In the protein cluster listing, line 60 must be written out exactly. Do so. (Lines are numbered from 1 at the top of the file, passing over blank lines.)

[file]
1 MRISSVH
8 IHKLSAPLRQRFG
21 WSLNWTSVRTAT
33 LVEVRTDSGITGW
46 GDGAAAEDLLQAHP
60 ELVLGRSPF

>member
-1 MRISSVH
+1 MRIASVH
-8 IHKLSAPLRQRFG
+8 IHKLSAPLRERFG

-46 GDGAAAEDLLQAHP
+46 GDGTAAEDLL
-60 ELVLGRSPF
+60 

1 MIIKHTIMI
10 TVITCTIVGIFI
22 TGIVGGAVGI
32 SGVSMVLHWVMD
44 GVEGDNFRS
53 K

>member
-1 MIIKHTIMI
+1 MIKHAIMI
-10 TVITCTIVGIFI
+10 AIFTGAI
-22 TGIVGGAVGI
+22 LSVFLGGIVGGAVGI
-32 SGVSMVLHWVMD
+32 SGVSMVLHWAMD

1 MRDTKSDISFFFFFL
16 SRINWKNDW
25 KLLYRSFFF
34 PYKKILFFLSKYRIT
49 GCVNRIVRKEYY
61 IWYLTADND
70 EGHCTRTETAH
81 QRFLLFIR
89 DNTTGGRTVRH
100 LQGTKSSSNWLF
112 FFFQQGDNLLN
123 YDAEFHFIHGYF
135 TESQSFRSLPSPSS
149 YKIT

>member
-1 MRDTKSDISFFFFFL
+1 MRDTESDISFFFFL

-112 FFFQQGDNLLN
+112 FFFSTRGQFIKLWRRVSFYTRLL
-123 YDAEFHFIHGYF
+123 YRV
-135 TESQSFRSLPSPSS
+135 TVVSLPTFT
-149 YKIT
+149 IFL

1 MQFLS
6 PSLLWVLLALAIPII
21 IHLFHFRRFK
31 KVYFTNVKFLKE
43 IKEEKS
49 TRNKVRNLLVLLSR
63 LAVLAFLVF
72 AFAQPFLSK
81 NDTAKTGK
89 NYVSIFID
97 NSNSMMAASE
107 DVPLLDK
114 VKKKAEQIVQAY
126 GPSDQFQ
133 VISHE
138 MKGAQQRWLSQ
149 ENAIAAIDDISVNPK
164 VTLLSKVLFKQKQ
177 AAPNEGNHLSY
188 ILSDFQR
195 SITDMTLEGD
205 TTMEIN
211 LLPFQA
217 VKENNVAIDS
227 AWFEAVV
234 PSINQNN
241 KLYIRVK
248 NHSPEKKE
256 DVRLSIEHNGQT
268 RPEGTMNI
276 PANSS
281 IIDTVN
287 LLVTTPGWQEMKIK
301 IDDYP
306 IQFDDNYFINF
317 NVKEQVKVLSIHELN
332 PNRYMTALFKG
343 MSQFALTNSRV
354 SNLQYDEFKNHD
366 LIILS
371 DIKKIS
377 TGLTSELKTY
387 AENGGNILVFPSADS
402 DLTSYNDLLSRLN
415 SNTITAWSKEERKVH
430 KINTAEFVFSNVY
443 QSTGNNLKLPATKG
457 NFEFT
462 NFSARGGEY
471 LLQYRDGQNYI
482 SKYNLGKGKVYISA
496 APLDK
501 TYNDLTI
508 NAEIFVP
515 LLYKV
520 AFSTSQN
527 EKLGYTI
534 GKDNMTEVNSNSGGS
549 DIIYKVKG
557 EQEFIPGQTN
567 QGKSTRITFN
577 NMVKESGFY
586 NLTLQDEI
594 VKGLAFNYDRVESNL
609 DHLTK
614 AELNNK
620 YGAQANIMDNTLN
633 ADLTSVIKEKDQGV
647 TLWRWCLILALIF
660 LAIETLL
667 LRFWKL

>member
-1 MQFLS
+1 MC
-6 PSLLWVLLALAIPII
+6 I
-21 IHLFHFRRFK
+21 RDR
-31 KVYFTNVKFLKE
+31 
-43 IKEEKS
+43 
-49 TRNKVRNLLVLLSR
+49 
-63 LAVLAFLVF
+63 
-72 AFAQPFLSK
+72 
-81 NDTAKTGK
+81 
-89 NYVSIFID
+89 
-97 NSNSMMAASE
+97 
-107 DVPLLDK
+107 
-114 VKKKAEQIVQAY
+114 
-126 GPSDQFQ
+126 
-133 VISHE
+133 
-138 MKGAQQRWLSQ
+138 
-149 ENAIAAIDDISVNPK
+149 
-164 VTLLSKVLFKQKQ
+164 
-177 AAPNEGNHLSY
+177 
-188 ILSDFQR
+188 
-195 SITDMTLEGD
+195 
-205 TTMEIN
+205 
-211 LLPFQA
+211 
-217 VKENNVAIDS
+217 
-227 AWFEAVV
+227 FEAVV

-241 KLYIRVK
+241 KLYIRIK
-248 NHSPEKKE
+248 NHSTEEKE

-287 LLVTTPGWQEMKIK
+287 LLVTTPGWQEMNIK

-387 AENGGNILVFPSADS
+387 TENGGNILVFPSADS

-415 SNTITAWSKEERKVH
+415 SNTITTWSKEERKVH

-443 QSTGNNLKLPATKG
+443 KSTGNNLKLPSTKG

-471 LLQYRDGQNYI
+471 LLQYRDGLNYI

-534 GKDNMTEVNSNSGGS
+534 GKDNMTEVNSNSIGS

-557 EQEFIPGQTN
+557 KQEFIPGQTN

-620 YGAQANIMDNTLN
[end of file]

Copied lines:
43 IKEEKS